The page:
• The next four cover commitments to Colombia’s countryside, like addressing land tenure, making rural economies viable, and improving security and governance. These commitments, too, are falling alarmingly behind: state presence has not been increasing, land tenure programs are struggling, and violence indicators are worsening.
  • The sixth, seventh, and tenth sections explore commitments to expand political participation and protect social leaders. Despite some important steps forward, the continued pace of attacks and killings and occasional government displays of indifference show how much remains to be done.
  • The eighth and ninth evaluate assistance and security for demobilized ex-combatants. Assistance efforts have been worthy, but security lags amid a low probability of killers being brought to justice
  • The remaining seven sections look at separate sets of commitments: crop substitution, transitional justice, inclusion of ethnic communities, the accords’ gender focus, laws that remain to be passed, verification mechanisms, and the U.S. government’s role. There are positive notes here, like the transitional justice system’s performance, useful external verification, and a more supportive tone from the Biden administration. For the most part, though, these seven sections sound alarms as ground continues to be lost.

Finally, WOLA’s new report explains why, despite the many setbacks documented here, this is absolutely not the time to give up on the peace accord and its promise. Instead, WOLA expects this five-year evaluation to motivate and inform the government that will take power after Colombia’s May 2022 elections, which will need to redouble implementation together with international partners.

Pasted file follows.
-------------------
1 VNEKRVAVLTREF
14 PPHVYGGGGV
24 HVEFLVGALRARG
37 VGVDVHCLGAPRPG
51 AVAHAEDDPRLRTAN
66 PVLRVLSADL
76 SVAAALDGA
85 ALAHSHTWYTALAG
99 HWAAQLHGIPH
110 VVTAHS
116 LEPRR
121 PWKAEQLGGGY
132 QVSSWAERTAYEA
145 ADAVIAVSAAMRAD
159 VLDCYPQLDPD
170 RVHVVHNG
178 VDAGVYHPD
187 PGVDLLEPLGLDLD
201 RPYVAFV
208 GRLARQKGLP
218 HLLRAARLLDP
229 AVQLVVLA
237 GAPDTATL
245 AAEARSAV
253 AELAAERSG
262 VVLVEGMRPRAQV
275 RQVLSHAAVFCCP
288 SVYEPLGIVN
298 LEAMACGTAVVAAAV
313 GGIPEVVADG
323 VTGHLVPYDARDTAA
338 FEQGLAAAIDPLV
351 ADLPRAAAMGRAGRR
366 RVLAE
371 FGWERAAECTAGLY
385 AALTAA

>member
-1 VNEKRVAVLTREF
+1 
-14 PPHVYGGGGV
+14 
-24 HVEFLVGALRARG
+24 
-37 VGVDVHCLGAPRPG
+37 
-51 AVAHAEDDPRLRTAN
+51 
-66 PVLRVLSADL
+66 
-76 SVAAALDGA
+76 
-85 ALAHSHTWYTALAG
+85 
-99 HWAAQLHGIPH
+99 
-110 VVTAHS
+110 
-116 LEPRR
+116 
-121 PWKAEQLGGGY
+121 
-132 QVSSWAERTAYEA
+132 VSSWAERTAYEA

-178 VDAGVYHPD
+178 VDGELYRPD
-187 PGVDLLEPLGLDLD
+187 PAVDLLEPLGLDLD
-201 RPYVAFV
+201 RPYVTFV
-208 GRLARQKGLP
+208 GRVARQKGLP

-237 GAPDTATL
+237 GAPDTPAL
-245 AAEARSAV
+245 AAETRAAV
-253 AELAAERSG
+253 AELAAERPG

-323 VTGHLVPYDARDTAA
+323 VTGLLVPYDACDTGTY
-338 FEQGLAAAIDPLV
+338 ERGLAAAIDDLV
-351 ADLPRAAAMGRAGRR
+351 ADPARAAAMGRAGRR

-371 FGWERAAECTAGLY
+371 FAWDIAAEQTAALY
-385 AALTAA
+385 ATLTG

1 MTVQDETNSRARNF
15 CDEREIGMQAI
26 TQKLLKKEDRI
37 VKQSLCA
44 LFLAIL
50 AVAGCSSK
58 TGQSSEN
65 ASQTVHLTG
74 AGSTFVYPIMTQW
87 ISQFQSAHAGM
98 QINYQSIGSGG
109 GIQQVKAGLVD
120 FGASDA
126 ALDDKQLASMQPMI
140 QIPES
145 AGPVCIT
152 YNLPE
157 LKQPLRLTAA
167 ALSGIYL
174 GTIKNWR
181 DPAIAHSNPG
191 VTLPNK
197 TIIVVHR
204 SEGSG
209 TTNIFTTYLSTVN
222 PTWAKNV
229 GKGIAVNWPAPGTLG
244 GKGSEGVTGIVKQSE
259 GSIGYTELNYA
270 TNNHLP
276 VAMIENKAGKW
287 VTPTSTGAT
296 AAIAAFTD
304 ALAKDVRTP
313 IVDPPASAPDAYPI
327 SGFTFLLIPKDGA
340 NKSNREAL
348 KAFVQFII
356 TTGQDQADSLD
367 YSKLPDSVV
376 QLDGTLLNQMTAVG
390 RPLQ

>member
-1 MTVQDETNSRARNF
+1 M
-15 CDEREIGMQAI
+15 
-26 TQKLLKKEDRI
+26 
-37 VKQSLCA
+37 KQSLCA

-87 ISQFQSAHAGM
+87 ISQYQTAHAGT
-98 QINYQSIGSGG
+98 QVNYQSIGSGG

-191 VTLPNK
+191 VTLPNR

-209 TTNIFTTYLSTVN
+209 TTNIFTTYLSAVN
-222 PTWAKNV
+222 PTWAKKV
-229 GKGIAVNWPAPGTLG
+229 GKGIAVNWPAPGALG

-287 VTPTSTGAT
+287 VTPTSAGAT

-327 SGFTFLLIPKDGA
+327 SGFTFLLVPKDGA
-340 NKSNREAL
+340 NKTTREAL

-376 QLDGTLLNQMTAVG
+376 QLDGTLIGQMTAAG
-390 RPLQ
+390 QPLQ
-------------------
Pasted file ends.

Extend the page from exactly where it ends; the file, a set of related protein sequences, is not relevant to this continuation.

Although many findings in “A Long Way to Go” are grim, the report also upholds the bright spots of the past five years. More than nine in ten demobilized guerrillas remain committed to the peace process. The special post-conflict justice system is functioning, earning recent praise from the International Criminal Court. Though beleaguered by threats and attacks, Colombia’s civil society and free press remain vibrant, and the country is headed into 2022 elections with a broad spectrum of candidates.

The window has not closed all the way. All is not lost yet. By taking the temperature of implementation at the five year mark in the most clear-eyed possible manner, WOLA hopes to contribute to Colombians’ effort to resume and rethink their fight to curb the conflict’s historic causes.

This is happening in Texas in 2021

A CNN story published yesterday sounds like something a high school student would learn about in a U.S. history unit about Jim Crow in the 1950s or labor crackdowns in the 1880s. But it’s apparently business as usual in Texas in the 2020s.

Seven months ago Gov. Greg Abbott (R) inaugurated “Operation Lone Star,” a $3 billion crackdown at the Texas-Mexico border that he portrayed as a response to Joe Biden’s non-continuation of some of Donald Trump’s hardline border policies. Since then, Texas state police and National Guardsmen have built fences, patrolled border towns, and arrested at least 1,300 migrants.

States can’t enforce federal immigration law, so Abbott has sent cops out to arrest migrants for trespassing on private property: a crime that, in the border counties where he has declared a “state of emergency,” is punishable by months in prison. Abbott ordered the conversion of two border-zone prisons to hold migrants.